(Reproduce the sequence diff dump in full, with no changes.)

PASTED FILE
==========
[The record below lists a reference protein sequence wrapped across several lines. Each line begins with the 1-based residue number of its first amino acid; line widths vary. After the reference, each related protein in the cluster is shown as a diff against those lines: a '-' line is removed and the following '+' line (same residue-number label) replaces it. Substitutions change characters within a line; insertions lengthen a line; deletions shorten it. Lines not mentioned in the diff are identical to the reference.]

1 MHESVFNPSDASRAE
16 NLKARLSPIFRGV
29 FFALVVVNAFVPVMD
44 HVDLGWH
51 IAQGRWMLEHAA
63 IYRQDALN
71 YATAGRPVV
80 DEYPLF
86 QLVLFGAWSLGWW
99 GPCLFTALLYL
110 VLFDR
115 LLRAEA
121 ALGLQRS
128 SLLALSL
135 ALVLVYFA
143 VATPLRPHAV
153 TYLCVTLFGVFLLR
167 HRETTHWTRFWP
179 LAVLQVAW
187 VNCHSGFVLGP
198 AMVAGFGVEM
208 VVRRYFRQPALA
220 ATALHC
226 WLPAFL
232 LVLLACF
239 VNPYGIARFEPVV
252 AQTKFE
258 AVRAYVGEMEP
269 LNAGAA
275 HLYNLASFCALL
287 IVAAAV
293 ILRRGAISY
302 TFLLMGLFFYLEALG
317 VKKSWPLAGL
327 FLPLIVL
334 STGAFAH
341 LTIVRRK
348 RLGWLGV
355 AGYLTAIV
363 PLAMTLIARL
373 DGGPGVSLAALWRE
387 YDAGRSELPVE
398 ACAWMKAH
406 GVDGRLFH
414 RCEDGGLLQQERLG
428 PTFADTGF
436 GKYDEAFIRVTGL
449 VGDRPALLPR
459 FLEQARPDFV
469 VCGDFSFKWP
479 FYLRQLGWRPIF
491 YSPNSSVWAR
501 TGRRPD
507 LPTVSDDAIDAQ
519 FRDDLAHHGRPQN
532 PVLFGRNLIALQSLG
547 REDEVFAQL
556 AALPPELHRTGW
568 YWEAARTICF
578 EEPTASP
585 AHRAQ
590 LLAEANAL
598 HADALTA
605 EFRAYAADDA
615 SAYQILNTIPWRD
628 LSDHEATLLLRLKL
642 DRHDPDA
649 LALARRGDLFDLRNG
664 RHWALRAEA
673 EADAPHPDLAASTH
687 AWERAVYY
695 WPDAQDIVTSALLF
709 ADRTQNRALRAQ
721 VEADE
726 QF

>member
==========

[The record below lists a reference protein sequence wrapped across several lines. Each line begins with the 1-based residue number of its first amino acid; line widths vary. After the reference, each related protein in the cluster is shown as a diff against those lines: a '-' line is removed and the following '+' line (same residue-number label) replaces it. Substitutions change characters within a line; insertions lengthen a line; deletions shorten it. Lines not mentioned in the diff are identical to the reference.]

1 MHESVFNPSDASRAE
16 NLKARLSPIFRGV
29 FFALVVVNAFVPVMD
44 HVDLGWH
51 IAQGRWMLEHAA
63 IYRQDALN
71 YATAGRPVV
80 DEYPLF
86 QLVLFGAWSLGWW
99 GPCLFTALLYL
110 VLFDR
115 LLRAEA
121 ALGLQRS
128 SLLALSL
135 ALVLVYFA
143 VATPLRPHAV
153 TYLCVTLFGVFLLR
167 HRETTHWTRFWP
179 LAVLQVAW
187 VNCHSGFVLGP
198 AMVAGFGVEM
208 VVRRYFRQPALA
220 ATALHC
226 WLPAFL
232 LVLLACF
239 VNPYGIARFEPVV
252 AQTKFE
258 AVRAYVGEMEP
269 LNAGAA
275 HLYNLASFCALL
287 IVAAAV
293 ILRRGAISY
302 TFLLMGLFFYLEALG
317 VKKSWPLAGL
327 FLPLIVL
334 STGAFAH
341 LTIVRRK
348 RLGWLGV
355 AGYLTAIV
363 PLAMTLIARL
373 DGGPGVSLAALWRE
387 YDAGRSELPVE
398 ACAWMKAH
406 GVDGRLFH
414 RCEDGGLLQQERLG
428 PTFADTGF
436 GKYDEAFIRVTGL
449 VGDRPALLPR
459 FLEQARPDFV
469 VCGDFSFKWP
479 FYLRQLGWRPIF
491 YSPNSSVWAR
501 TGRRPD
507 LPTVSDDAIDAQ
519 FRDDLAHHGRPQN
532 PVLFGRNLIALQSLG
547 REDEVFAQL
556 AALPPELHRTGW
568 YWEAARTICF
578 EEPTASP
585 AHRAQ
590 LLAEANAL
598 HADALTA
605 EFRAYAADDA
615 SAYQILNTIPWRD
628 LSDHEATLLLRLKL
642 DRHDPDA
649 LALARRGDLFDLRNG
664 RHWALRAEA
673 EADAPHPDLAASTH
687 AWERAVYY
695 WPDAQDIVTSALLF
709 ADRTQNRALRAQ
721 VEADE
726 QF

>member